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PK: Carmon, you were one of the first print and drawing people I knew who fully embraced digital technology. Your experimentation was never escapist, but it had a remarkable effect on the way you grounded composition. Structure and pattern fluidity became more dominant, whereas figuration had previously held that position.
CC: It is an interesting observation. I saw the computer as a tool in 1985 –– another way to manipulate, distort, repurpose and translate images so I could work quicker and make more interesting prints. It seemed a natural extension of printmaking processes where I was using Xerox transfers to facilitate drawings on stone or plates. Combining new and old technologies was an exciting way to layer images, creating unexpected, often awkward mash-ups. I am interested in hybridity but more importantly creating a woven image or palimpsest, more than a collage, fusing layers and having traces of the earlier source as a referent. I only used the computer for quick, efficient appropriations. The figure did play a role early but over time seemed too limited. It’s been replaced by abstraction, not as stand in, but to create a more radical composition as you suggest. This led me to move off the rectangular frame into folded, 3-dimensional images.
PK: I agree that a palimpsest is a more apt way of approaching your work. It raises the issue of image as text and the process of adding and subtracting fragments of signs. Is that derived from years of working on a press? If so, how does it extend to the more recent large-scale wall relief work?
CC: My work on the press has a very definite impact on all my work and the palimpsest is a direct result. The translucent nature of printing ink makes it nearly impossible to completely cover up the image underneath. There’s always some ghost or trace of the image and the recycling of printing elements and images is an integral aspect of developing a visual language. The palimpsest also offers multivalent meanings at play in my technical and conceptual process.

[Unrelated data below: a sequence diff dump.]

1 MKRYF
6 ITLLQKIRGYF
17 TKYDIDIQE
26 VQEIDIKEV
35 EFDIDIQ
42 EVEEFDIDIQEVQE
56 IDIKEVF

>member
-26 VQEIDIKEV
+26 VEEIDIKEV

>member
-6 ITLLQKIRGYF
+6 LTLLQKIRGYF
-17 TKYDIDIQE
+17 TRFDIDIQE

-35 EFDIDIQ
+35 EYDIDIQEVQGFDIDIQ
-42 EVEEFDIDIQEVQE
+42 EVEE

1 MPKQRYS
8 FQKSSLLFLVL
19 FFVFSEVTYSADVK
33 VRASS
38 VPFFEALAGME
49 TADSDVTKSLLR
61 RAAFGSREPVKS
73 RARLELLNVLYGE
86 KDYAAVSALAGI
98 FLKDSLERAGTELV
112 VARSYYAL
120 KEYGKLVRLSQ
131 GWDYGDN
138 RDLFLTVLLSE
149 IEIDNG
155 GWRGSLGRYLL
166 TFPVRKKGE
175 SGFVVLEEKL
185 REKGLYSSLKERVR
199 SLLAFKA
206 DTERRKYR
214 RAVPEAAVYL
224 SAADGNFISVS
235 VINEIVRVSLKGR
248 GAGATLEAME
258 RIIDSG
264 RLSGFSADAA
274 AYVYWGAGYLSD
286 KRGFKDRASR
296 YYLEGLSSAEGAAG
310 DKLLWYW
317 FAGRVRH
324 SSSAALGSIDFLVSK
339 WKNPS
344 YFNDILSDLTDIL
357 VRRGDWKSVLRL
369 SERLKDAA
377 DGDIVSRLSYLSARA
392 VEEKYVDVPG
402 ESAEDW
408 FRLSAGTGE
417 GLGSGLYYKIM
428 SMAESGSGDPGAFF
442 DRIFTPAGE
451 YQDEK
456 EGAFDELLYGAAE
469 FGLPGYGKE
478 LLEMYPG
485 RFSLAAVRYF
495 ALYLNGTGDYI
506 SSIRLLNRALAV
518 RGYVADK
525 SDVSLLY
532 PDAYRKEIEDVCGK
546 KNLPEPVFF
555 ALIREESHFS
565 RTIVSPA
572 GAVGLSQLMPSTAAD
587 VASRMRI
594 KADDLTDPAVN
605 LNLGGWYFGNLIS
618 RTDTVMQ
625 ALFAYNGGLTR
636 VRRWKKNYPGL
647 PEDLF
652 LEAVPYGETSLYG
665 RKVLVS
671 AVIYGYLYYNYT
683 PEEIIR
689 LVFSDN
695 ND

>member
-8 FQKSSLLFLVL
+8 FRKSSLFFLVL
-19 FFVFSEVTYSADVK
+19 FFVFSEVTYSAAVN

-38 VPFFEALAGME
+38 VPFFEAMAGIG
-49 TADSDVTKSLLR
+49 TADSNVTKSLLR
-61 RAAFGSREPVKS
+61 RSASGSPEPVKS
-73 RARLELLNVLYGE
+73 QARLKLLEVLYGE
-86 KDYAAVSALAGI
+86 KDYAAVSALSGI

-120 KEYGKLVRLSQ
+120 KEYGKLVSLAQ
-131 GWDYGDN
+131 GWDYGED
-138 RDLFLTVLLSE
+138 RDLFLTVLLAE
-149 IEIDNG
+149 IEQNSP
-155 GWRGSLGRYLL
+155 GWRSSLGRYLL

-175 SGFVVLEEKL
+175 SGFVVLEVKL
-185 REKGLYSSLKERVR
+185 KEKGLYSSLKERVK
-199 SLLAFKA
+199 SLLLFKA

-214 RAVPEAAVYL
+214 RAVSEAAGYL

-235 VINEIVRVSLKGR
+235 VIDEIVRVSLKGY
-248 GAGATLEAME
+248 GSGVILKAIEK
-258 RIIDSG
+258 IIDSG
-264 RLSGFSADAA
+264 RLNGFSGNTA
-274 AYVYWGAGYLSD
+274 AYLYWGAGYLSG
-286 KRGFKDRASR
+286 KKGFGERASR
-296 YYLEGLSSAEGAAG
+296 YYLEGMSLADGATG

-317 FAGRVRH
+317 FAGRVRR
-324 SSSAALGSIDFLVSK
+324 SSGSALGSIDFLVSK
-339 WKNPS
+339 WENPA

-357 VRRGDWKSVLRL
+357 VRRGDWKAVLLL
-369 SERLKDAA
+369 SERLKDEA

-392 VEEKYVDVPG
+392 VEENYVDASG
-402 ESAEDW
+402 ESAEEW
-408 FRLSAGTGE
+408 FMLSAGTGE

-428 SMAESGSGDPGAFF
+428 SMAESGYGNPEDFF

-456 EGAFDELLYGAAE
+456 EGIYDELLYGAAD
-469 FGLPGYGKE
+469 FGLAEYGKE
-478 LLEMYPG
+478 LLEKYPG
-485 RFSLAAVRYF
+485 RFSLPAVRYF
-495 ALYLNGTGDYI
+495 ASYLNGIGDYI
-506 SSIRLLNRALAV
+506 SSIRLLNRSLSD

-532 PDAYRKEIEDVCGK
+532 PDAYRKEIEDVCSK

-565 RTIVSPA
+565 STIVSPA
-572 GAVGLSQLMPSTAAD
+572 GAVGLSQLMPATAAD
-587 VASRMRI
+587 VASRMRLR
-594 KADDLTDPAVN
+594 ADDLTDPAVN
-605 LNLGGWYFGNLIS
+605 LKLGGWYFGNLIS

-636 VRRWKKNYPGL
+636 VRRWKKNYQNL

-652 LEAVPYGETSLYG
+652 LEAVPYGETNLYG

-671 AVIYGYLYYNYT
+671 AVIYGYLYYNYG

I started printing on both sides of the print and folding the paper; revealing and concealing images, information and meanings. The infinite abstraction “paintings” are digitally printed on pre-primed canvas playing with the history of both mediums. I started working on the back in this case with acrylic paint on raw canvas, then cutting and folding them into sculptural shapes to explore the conceptual, physical and symbiotic relationships of analogue and digital. I really like the semantic interplay, and while linguistic, it allows for a framework to synthesize and weave new physical and visual forms. I want the work to be free from easy association, yet address a lineage of geometric and gestural abstraction, to produce a coherence that addresses the materials and the avant-garde, past and present.
Carmon Colangelo is the Ralph J. Nagel Dean and E. Desmond Lee Professor for Collaboration in the Arts, Sam Fox School of Design & Visual Arts at Washington University in St. Louis. He’ll have his 12th solo exhibition at Bruno David Gallery in St. Louis in September.